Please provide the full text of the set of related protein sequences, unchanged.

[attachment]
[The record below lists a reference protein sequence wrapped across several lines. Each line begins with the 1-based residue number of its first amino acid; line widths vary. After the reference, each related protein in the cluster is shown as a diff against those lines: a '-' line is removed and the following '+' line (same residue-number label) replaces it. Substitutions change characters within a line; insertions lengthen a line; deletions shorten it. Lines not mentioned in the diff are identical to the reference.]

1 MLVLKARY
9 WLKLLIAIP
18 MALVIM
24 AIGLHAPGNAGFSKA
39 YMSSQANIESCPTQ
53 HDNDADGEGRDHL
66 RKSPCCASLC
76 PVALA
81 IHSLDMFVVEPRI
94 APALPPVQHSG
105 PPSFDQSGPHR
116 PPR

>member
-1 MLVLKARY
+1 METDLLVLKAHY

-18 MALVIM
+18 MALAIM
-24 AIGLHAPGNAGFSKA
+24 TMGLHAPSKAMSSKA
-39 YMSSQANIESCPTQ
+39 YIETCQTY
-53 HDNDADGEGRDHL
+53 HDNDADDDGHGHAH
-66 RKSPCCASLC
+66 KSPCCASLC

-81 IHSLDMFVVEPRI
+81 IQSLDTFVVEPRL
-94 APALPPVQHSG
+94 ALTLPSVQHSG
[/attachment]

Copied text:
[The record below lists a reference protein sequence wrapped across several lines. Each line begins with the 1-based residue number of its first amino acid; line widths vary. After the reference, each related protein in the cluster is shown as a diff against those lines: a '-' line is removed and the following '+' line (same residue-number label) replaces it. Substitutions change characters within a line; insertions lengthen a line; deletions shorten it. Lines not mentioned in the diff are identical to the reference.]

1 MLVLKARY
9 WLKLLIAIP
18 MALVIM
24 AIGLHAPGNAGFSKA
39 YMSSQANIESCPTQ
53 HDNDADGEGRDHL
66 RKSPCCASLC
76 PVALA
81 IHSLDMFVVEPRI
94 APALPPVQHSG
105 PPSFDQSGPHR
116 PPR

>member
-1 MLVLKARY
+1 METDLLVLKAHY

-18 MALVIM
+18 MALAIM
-24 AIGLHAPGNAGFSKA
+24 TMGLHAPSKAMSSKA
-39 YMSSQANIESCPTQ
+39 YIETCQTY
-53 HDNDADGEGRDHL
+53 HDNDADDDGHGHAH
-66 RKSPCCASLC
+66 KSPCCASLC

-81 IHSLDMFVVEPRI
+81 IQSLDTFVVEPRL
-94 APALPPVQHSG
+94 ALTLPSVQHSG